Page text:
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  • About
  • The Global ETD Search service is a free service for researchers to find electronic theses and dissertations. This service is provided by the Networked Digital Library of Theses and Dissertations.
    Our metadata is collected from universities around the world. If you manage a university/consortium/country archive and want to be added, details can be found on the NDLTD website.
61

Sparse Value Function Approximation for Reinforcement Learning

Painter-Wakefield, Christopher Robert January 2013 (has links)
<p>A key component of many reinforcement learning (RL) algorithms is the approximation of the value function. The design and selection of features for approximation in RL is crucial, and an ongoing area of research. One approach to the problem of feature selection is to apply sparsity-inducing techniques in learning the value function approximation; such sparse methods tend to select relevant features and ignore irrelevant features, thus automating the feature selection process. This dissertation describes three contributions in the area of sparse value function approximation for reinforcement learning.</p><p>One method for obtaining sparse linear approximations is the inclusion in the objective function of a penalty on the sum of the absolute values of the approximation weights. This <italic>L<sub>1</sub></italic> regularization approach was first applied to temporal difference learning in the LARS-inspired, batch learning algorithm LARS-TD. In our first contribution, we define an iterative update equation which has as its fixed point the <italic>L<sub>1</sub></italic> regularized linear fixed point of LARS-TD. The iterative update gives rise naturally to an online stochastic approximation algorithm. We prove convergence of the online algorithm and show that the <italic>L<sub>1</sub></italic> regularized linear fixed point is an equilibrium fixed point of the algorithm. We demonstrate the ability of the algorithm to converge to the fixed point, yielding a sparse solution with modestly better performance than unregularized linear temporal difference learning.</p><p>Our second contribution extends LARS-TD to integrate policy optimization with sparse value learning. We extend the <italic>L<sub>1</sub></italic> regularized linear fixed point to include a maximum over policies, defining a new, "greedy" fixed point. The greedy fixed point adds a new invariant to the set which LARS-TD maintains as it traverses its homotopy path, giving rise to a new algorithm integrating sparse value learning and optimization. The new algorithm is demonstrated to be similar in performance with policy iteration using LARS-TD.</p><p>Finally, we consider another approach to sparse learning, that of using a simple algorithm that greedily adds new features. Such algorithms have many of the good properties of the <italic>L<sub>1</sub></italic> regularization methods, while also being extremely efficient and, in some cases, allowing theoretical guarantees on recovery of the true form of a sparse target function from sampled data. We consider variants of orthogonal matching pursuit (OMP) applied to RL. The resulting algorithms are analyzed and compared experimentally with existing <italic>L<sub>1</sub></italic> regularized approaches. We demonstrate that perhaps the most natural scenario in which one might hope to achieve sparse recovery fails; however, one variant provides promising theoretical guarantees under certain assumptions on the feature dictionary while another variant empirically outperforms prior methods both in approximation accuracy and efficiency on several benchmark problems.</p> / Dissertation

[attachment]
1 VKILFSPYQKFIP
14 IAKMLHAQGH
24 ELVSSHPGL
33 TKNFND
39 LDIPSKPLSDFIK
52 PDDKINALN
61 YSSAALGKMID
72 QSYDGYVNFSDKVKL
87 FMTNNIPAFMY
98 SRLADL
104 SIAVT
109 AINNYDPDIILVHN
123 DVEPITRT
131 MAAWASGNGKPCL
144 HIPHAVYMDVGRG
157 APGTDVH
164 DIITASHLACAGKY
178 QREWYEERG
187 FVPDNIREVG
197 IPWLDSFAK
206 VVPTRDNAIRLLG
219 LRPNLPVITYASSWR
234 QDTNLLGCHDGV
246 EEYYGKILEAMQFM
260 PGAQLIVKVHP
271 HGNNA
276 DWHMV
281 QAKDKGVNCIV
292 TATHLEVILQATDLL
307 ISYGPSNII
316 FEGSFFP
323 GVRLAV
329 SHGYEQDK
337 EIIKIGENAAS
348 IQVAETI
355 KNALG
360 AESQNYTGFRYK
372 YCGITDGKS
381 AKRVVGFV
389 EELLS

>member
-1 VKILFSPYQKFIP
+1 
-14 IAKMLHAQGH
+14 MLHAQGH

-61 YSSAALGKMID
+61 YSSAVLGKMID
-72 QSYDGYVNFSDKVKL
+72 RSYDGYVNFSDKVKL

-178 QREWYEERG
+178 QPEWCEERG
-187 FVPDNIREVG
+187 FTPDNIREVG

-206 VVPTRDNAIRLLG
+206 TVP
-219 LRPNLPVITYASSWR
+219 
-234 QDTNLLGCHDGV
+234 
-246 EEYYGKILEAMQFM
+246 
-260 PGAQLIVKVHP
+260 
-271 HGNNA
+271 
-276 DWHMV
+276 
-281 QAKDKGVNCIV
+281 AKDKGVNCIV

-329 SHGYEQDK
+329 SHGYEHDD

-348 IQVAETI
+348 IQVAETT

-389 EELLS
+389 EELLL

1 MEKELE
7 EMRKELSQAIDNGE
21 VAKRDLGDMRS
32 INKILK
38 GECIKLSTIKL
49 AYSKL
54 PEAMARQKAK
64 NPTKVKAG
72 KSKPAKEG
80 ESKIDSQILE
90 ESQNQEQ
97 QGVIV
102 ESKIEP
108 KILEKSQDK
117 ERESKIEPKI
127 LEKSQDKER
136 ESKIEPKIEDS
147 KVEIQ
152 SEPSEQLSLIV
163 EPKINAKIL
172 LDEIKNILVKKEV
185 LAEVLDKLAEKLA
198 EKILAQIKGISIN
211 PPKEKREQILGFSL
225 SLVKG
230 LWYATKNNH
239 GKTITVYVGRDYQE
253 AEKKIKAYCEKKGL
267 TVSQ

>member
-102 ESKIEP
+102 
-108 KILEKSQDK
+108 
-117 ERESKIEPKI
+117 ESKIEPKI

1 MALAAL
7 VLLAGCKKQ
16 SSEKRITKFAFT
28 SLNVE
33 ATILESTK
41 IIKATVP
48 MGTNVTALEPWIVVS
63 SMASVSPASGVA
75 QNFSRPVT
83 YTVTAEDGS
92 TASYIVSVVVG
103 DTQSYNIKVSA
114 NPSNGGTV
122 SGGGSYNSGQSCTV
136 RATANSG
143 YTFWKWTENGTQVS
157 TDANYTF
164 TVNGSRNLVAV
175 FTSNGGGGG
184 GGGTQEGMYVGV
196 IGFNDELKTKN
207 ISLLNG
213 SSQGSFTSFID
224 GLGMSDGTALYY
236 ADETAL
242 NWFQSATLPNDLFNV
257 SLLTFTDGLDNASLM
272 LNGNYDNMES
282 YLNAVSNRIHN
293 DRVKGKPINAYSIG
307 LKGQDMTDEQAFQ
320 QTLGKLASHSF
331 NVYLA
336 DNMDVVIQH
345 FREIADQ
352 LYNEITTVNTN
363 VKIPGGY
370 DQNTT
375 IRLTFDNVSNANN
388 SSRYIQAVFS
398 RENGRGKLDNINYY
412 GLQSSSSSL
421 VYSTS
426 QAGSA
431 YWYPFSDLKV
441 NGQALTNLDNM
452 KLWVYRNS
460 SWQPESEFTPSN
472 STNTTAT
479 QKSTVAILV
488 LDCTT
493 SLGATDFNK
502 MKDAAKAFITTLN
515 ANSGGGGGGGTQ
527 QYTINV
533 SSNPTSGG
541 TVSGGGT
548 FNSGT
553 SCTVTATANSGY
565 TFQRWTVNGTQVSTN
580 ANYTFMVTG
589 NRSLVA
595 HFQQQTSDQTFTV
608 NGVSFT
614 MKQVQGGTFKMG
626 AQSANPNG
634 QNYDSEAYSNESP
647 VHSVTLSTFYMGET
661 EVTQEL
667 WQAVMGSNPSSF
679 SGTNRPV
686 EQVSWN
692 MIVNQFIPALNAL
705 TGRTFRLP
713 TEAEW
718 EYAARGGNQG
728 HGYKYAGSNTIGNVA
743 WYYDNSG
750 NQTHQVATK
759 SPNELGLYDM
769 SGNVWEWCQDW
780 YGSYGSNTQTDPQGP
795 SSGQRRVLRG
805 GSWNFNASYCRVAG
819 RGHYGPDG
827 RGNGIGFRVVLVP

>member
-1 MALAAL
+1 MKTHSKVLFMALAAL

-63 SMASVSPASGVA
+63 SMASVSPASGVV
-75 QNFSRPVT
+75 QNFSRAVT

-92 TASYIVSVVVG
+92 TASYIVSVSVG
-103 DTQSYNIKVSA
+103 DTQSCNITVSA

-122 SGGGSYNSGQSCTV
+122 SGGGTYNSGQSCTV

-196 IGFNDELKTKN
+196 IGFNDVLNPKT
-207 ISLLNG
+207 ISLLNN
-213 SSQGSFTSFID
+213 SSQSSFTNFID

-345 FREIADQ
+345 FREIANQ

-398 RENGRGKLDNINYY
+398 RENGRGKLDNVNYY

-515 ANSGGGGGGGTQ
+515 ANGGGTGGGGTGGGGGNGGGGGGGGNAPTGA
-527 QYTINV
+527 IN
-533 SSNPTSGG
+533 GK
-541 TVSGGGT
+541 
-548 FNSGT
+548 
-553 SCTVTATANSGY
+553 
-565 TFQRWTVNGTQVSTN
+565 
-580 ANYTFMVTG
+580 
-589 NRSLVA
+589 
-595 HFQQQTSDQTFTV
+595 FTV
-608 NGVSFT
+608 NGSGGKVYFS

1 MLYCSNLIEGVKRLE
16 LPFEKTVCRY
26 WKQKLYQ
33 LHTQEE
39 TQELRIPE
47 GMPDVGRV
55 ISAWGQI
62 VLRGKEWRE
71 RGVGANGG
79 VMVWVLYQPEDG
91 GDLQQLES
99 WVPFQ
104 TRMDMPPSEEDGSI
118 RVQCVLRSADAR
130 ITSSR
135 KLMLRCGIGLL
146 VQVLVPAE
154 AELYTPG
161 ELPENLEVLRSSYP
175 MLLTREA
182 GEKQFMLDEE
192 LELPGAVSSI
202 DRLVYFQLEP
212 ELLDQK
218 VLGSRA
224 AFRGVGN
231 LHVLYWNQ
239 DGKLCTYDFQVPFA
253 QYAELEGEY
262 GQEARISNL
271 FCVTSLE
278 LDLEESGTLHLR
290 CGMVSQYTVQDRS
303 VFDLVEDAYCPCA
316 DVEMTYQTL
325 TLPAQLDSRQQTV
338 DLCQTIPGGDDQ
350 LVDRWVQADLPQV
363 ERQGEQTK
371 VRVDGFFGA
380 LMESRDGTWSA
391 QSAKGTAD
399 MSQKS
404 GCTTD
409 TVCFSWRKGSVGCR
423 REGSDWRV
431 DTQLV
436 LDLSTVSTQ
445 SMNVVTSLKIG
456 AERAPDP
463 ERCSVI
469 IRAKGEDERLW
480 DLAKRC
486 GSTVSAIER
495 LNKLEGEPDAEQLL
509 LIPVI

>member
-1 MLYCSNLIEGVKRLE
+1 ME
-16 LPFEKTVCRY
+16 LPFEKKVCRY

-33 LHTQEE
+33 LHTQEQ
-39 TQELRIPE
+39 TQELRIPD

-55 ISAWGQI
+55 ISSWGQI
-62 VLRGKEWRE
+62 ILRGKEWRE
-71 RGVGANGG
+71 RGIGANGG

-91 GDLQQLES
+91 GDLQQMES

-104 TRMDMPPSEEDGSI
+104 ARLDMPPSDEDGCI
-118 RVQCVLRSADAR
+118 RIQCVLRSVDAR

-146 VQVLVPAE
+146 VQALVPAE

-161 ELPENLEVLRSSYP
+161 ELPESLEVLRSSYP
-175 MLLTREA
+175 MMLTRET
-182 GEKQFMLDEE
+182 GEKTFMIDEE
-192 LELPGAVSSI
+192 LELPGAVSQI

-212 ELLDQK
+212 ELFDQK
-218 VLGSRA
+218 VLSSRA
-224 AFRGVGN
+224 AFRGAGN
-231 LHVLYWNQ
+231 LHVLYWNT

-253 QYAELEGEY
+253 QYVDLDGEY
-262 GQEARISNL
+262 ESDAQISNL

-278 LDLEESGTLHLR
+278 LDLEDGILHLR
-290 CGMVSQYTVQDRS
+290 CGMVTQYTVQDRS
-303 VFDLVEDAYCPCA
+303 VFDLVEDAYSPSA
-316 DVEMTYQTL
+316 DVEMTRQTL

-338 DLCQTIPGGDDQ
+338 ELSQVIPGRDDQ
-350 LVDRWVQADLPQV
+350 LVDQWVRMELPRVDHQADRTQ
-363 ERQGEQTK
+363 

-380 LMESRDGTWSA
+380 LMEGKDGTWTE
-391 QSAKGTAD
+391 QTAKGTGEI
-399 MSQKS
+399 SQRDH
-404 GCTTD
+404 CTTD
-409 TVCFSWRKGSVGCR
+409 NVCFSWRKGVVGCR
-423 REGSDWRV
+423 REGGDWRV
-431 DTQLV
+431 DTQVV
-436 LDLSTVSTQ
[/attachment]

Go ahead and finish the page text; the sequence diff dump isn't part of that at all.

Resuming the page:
62

A Framework for Aggregation of Multiple Reinforcement Learning Algorithms

Jiang, Ju January 2007 (has links)